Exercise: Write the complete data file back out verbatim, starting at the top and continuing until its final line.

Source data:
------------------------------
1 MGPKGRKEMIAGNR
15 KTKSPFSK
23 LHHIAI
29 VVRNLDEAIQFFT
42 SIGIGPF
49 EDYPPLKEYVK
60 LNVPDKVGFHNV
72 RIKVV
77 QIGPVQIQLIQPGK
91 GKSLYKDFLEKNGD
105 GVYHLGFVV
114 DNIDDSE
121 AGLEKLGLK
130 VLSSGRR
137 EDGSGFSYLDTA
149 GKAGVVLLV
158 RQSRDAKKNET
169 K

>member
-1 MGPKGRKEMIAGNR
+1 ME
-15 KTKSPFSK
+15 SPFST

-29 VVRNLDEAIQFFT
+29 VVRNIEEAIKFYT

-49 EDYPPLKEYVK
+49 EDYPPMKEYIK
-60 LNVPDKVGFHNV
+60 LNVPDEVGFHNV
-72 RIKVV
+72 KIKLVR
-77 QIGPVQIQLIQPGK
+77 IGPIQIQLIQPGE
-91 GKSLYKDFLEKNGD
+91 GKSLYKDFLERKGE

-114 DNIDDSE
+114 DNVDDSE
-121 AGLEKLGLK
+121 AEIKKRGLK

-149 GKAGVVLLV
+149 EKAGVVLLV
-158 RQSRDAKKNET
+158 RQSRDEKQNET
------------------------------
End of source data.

1 MGPKGRKEMIAGNR
15 KTKSPFSK
23 LHHIAI
29 VVRNLDEAIQFFT
42 SIGIGPF
49 EDYPPLKEYVK
60 LNVPDKVGFHNV
72 RIKVV
77 QIGPVQIQLIQPGK
91 GKSLYKDFLEKNGD
105 GVYHLGFVV
114 DNIDDSE
121 AGLEKLGLK
130 VLSSGRR
137 EDGSGFSYLDTA
149 GKAGVVLLV
158 RQSRDAKKNET
169 K

>member
-1 MGPKGRKEMIAGNR
+1 ME
-15 KTKSPFSK
+15 SPFST

-29 VVRNLDEAIQFFT
+29 VVRNIEEAIKFYT

-49 EDYPPLKEYVK
+49 EDYPPMKEYIK
-60 LNVPDKVGFHNV
+60 LNVPDEVGFHNV
-72 RIKVV
+72 KIKLVR
-77 QIGPVQIQLIQPGK
+77 IGPIQIQLIQPGE
-91 GKSLYKDFLEKNGD
+91 GKSLYKDFLERKGE

-114 DNIDDSE
+114 DNVDDSE
-121 AGLEKLGLK
+121 AEIKKRGLK

-149 GKAGVVLLV
+149 EKAGVVLLV
-158 RQSRDAKKNET
+158 RQSRDEKQNET